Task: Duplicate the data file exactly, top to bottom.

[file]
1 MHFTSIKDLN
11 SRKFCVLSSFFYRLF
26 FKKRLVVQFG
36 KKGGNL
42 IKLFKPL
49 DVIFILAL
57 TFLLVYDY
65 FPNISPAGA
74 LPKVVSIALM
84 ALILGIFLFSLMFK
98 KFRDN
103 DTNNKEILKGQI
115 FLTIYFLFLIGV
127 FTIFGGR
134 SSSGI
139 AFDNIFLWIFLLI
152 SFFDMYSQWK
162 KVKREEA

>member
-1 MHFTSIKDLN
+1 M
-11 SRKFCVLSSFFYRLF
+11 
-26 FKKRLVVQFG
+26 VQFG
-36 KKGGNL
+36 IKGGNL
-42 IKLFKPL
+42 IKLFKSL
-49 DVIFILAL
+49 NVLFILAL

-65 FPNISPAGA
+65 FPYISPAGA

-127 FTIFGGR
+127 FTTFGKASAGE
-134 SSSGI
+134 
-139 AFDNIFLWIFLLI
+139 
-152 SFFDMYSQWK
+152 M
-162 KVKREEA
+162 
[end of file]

1 MHFTSIKDLN
11 SRKFCVLSSFFYRLF
26 FKKRLVVQFG
36 KKGGNL
42 IKLFKPL
49 DVIFILAL
57 TFLLVYDY
65 FPNISPAGA
74 LPKVVSIALM
84 ALILGIFLFSLMFK
98 KFRDN
103 DTNNKEILKGQI
115 FLTIYFLFLIGV
127 FTIFGGR
134 SSSGI
139 AFDNIFLWIFLLI
152 SFFDMYSQWK
162 KVKREEA

>member
-1 MHFTSIKDLN
+1 M
-11 SRKFCVLSSFFYRLF
+11 
-26 FKKRLVVQFG
+26 VQFG
-36 KKGGNL
+36 IKGGNL
-42 IKLFKPL
+42 IKLFKSL
-49 DVIFILAL
+49 NVLFILAL

-65 FPNISPAGA
+65 FPYISPAGA

-127 FTIFGGR
+127 FTTFGKASAGE
-134 SSSGI
+134 
-139 AFDNIFLWIFLLI
+139 
-152 SFFDMYSQWK
+152 M
-162 KVKREEA
+162 